A corner of Galicia in Marbella… that is the catchphrase of Vila do Grove restaurant, and it describes perfectly what a client who appreciates quality will find in this establishment located opposite Puerto Banús and very close to the Casino. So much of a Galician aroma infuses this restaurant, founded in 1999, that even the wood, granite and slate that form part of its structure and décor were transported from Galicia at the express wish of its founder – who also brought a stonemason from his native lands to carve the columns on the establishment’s façade.

Current manager Alejandro García Peláez explains how the business developed. "It was the dream of my father-in-law, Jaime, who wanted to set up something representative of what truly is a Galician restaurant, inspired by stately country homes and bringing products from there."

“The idea here is to offer a representation of all Galician cuisine, and I say all because it covers everything from shoulder of pork with rapini to seafood that is still alive in the fish tank and cooked on demand by clients, including special varieties of clams which I believe nobody else offers here in Marbella, “buey del mar”, “centollo” and “nécora” crabs, depending on the season, and then fish, which is brought from there, for example, hake, monkfish and wild turbot – each piece more than four kilograms if possible.

According to García-Peláez, the most popular dishes on Vila do Grove’s extensive menu include fish dishes such as turbot, hake and sole. "In addition to grilled sole," he says, "we prepare sole in an Albariño sauce that is widely enjoyed by both Spaniards and foreigners."

Barnacles, adds Alejandro, are a relatively unknown product among the foreign clientele, although when they do try them they start to love them as much as the Spaniards. "Even when they ask for them," he explains, "you have to teach them how to eat them, because they don’t even know how to pick them up."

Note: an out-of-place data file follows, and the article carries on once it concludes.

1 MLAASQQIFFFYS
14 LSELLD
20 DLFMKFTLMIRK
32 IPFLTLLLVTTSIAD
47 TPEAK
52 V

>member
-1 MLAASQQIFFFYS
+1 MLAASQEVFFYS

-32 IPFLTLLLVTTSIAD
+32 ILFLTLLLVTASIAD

When it comes to meats, as to be expected, Vila do Grove restaurant mainly uses beef from the Galician “Rubia Gallega” breed. "We've been doing this since we opened. We have always worked with slaughterhouses and suppliers from Galicia who select the cattle. It is very important for them to select the right cattle, in the first place because it is rare that they are stabled – perhaps part of the day in stables but the rest of the time out grazing – and in the final phase of their lives they have prolonged fattening with corn and cereal grains, and that gives the meat its special aroma and flavour. Dishes offered by the restaurant include sirloin, ‘Rubia Gallega’ loin of fillet steak and T-bone steak, which for me is the ultimate culmination of flavours for that breed of cattle.”

As for desserts, all are made in the restaurant and one of the most typical is “filloa”, a kind of pancake usually served filled with custard, "of course made here", or alternatively made with “orujo” (grape liqueur), which is flambéd in front of the client. Queimada, a famous Galician liquor that is prepared with fire, is offered at a client’s specific request. "If a table asks for it, we seek out my father-in-law, who carries out the ritual.”

The restaurant cellar has no shortage of the best-known Albariños and Ribeiros, as well as other Galician wines that are beginning to gain renown such as Mencía reds and Godello whites.

Vila do Grove is open every day except Sunday, from 1pm to 4pm and 7pm to 12 midnight. It has capacity for more than 120 diners between its two floors. The restaurant also has an accompanying facet as a tavern with cold and hot tapas. "These include Russian-style salad, pickled mussels and anchovies in vinegar, all made here, a spectacular potato omelette (‘tortilla’) which is what most people ask for at the bar ... and among hot dishes we have just about everything and it is constantly changing.

"For me, the most important thing is that we bring the best products here and we aim to do things with all the love in the world, because Galician cuisine doesn’t hide anything – no sauces – so we have to do it well, for fish, meat and seafood: the product and that’s it. As I say to the maître, Daniel, we sell food here but we give happiness, and that's what we want: that people are really happy."